These are the two things that Paul and I are working on. That’s really it, except it isn’t. There’s a lot of work taking place behind the scenes.
Before I could continue with getting back into building the WebFX UI controls library, I had to document all of the work, and the architectural underpinnings, of the Crux system. Naively, I thought that this was going to be a 2-4 day job. Nope. The more I wrote, the more I needed to explain. There were database schemas, software structures, file system layouts, the works. Not only did I need to update our internal wiki, but I needed to document the code itself. And I needed to do it in a way that was codoc-compatible (codoc being our home-grown code documentation generation tool).
It took almost the full 3-week sprint before I considered it done to my satisfaction. It is probably the largest block of information in the wiki.
The Great War
While TOCS grew out of Paul’s initial MASL ideas from way back in the day, what hooked my interest was building an operational (corps/division) WWI game. That day has come. All of my initial notes and TO&E research is going to merge with the TOCS double-blind system to build our initial TOCS WWI Western Front operational game, A Series of Catastrophes. The first scenario will be “The Price of Neutrality” and will feature the German right hook of the Schlieffen Plan.
Paul has been hard at work addressing the basic TOCS system to see if can scale properly and has modified the tactical WWII rules to scale to an operational WWI system. Right now, he’s waiting for me to proof them.
Meanwhile, Paul is currently working on the map. It will be a map of Belgium and the northeastern French border, with a bit of Luxembourg, at 5000yards/hex and is roughly 73×50 in hexes in size. It’s huge and it’s exciting.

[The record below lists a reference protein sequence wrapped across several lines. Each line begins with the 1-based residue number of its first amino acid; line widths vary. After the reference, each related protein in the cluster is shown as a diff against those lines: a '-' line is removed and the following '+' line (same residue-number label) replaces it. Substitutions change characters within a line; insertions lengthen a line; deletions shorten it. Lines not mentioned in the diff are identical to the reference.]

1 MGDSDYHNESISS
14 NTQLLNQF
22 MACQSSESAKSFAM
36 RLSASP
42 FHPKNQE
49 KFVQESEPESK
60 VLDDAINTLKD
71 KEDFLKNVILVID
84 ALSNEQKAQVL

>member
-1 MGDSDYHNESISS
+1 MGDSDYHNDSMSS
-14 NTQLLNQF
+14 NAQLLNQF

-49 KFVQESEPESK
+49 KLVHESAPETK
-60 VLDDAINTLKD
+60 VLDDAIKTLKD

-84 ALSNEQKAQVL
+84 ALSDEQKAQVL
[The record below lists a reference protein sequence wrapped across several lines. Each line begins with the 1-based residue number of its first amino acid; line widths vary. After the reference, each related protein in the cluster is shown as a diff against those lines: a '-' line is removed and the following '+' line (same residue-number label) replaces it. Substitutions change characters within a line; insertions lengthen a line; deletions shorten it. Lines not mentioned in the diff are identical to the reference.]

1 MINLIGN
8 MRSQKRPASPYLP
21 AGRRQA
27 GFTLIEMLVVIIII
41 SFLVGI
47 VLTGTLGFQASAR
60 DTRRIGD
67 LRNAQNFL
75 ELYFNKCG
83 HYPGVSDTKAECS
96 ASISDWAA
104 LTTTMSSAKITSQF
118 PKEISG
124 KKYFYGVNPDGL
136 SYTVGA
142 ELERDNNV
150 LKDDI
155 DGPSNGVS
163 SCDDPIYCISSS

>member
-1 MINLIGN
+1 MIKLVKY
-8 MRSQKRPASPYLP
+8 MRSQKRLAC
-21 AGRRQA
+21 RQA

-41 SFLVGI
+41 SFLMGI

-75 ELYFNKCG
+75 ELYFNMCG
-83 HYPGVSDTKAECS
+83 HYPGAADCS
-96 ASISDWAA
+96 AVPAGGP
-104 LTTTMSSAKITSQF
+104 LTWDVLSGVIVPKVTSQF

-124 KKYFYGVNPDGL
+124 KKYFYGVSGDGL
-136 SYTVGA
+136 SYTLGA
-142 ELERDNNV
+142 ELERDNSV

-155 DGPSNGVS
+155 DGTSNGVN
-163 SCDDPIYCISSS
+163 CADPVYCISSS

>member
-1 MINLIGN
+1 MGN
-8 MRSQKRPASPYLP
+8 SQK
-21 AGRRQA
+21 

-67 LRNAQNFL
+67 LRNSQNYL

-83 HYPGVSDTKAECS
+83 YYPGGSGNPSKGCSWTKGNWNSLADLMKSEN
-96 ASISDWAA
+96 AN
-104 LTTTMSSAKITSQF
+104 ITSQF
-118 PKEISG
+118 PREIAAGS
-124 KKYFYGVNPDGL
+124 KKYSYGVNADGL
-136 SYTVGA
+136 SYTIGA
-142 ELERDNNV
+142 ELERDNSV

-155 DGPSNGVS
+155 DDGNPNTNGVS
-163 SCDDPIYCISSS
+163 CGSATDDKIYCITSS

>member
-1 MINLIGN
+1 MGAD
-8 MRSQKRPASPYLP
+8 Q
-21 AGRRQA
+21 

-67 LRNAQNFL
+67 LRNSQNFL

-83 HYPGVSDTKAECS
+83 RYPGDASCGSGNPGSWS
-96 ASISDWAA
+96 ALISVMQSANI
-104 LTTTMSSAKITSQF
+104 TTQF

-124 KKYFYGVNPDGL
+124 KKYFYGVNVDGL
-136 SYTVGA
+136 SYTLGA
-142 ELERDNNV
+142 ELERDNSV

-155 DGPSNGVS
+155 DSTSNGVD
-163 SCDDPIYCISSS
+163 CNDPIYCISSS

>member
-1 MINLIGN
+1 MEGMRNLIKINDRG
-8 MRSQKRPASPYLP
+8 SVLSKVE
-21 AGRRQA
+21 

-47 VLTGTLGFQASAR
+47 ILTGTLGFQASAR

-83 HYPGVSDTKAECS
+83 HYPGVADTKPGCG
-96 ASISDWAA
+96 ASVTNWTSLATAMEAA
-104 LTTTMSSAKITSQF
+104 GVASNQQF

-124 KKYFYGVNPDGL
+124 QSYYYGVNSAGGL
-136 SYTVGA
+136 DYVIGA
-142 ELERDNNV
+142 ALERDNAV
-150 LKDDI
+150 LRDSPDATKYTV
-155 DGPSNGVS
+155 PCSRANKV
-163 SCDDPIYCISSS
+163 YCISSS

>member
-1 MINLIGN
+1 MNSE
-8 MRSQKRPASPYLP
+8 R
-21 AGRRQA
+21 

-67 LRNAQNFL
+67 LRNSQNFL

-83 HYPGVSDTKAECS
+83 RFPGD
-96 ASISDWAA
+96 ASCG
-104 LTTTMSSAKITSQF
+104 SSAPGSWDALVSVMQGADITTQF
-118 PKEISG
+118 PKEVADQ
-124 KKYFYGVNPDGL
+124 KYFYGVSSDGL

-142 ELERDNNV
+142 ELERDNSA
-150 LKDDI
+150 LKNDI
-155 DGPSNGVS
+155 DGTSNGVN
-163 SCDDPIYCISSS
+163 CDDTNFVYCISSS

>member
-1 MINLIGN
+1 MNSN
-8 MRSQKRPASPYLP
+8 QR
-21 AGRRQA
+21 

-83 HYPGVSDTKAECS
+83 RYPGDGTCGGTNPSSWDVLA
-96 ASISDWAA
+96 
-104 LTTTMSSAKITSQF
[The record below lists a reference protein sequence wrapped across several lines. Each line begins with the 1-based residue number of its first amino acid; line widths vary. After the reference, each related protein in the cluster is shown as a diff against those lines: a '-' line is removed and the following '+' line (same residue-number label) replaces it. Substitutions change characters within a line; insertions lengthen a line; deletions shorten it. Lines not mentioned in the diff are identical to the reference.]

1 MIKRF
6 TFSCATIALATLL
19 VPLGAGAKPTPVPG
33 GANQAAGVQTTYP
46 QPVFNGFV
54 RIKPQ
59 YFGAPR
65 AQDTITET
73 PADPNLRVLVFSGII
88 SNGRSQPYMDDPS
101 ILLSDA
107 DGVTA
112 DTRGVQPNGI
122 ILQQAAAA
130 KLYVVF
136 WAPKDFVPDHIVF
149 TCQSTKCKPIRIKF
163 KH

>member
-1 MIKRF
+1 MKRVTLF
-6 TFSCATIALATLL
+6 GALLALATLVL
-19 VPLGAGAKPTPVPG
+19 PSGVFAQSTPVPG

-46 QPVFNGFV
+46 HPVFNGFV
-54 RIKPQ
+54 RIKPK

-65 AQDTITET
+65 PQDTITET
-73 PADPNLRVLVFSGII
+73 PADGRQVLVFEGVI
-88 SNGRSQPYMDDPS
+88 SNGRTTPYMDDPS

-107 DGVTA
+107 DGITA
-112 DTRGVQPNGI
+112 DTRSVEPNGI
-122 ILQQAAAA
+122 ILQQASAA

While we are not going to support an underlying tactical game system to resolve battles, like how the tactical WWII system can use ASL for battle resolution, we are going to keep with the tripartite hex system which supports three virtual base terrain types with additional hexside terrain. It will also continue to use our modal crest line map feature to determine when an elevation gain is shallow or steep, the latter requiring a movement penalty. With a different scale, we may need to introduce different terrain types to account for the coarser granularity, such as “rough” terrain and we’ll certainly have to scale the contour lines to accommodate the change in unit scale. Still, it’s a fun project.
After a year plus of hiatus, I’m back to working on User Interface code. I’m better at it than I was before; it’s all making sense. I’ve already refactored a couple of old constructs that I’d coded before, but I have various buttons and tab panes and other controls worked out. Once the fundamental library is in a workable state, I can apply the controls to the game client and the Crux tools.